Crystal Clear Communication (Part 2)
It took me five pairs of destroyed shoes to make the connection. It was hard to determine who was the “dumb dog” in the Weber home: me or Daisy. As Daisy lounged on my bedroom floor ripping the insole of my blue clogs, it clicked: I didn’t take Daisy to Annabell’s house.
Since the kids couldn’t safely walk Daisy because she pulled so badly on the leash, she and I had developed the routine of a brisk morning walk around the block, culminating in her joining our neighbor’s dog Annabell two houses down in the backyard for a two- to three-hour doggie playdate.
As the weather got colder I would sometimes skip our walk, thinking it was too cold to have Daisy in the back with Annabell. Other days I would get too busy and run out of time.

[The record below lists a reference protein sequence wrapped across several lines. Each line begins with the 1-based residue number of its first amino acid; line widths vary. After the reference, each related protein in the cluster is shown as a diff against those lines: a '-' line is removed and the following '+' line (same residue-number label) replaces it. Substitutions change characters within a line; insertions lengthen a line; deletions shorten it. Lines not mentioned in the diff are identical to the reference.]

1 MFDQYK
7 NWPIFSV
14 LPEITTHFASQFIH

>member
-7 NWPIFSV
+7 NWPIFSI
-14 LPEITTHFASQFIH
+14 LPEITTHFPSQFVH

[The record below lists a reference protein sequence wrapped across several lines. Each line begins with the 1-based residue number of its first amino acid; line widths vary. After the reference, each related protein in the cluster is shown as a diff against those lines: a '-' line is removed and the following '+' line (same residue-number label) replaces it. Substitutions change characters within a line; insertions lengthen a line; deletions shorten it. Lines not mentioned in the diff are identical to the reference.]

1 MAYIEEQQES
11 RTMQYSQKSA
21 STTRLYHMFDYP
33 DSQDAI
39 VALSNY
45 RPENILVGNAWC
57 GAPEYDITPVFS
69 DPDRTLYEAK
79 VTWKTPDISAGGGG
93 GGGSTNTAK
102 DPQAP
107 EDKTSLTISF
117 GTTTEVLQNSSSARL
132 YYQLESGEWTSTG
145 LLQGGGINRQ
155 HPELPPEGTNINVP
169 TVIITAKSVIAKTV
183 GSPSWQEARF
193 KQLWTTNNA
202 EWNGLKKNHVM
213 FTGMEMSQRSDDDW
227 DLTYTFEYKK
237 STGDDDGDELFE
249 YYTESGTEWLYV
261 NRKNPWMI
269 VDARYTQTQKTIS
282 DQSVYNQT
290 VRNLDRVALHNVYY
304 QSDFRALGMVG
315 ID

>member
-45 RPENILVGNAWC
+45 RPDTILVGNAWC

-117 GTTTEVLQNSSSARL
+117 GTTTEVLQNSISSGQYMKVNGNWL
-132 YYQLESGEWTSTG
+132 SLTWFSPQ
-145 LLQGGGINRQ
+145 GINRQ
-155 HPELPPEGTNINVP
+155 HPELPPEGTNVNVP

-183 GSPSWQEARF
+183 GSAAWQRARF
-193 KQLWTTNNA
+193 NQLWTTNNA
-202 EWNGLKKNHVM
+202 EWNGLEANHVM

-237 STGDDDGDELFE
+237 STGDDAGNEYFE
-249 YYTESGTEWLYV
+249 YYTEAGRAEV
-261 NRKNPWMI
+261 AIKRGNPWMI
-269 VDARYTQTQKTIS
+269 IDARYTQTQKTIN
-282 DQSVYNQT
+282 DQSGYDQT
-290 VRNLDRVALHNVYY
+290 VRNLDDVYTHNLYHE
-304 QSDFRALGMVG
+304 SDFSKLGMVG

Always a lady Daisy would tolerate my neglect several days. My epiphany was that by the third or fourth walkless day Daisy clearly communicated her displeasure by feasting on one of my shoes. Clarice made a similar move when she pooped in Joe’s closet two nights in a row to let him and us know how unhappy she was that we got Daisy.
As humans we would call this communication passive aggressive. But for animals it is actually quite direct and respectful.
So pay attention to the subtle ways those in your life communicate, which will vary depending of the power factor in the relationship. And respond appropriately, so they will not metaphorically destroy your favorite shoes.
The Catholic Women’s Guide to Healthy Relationships Tip: Be aware of power in your relationships and have greater sensitivity to the communication of those with less of it.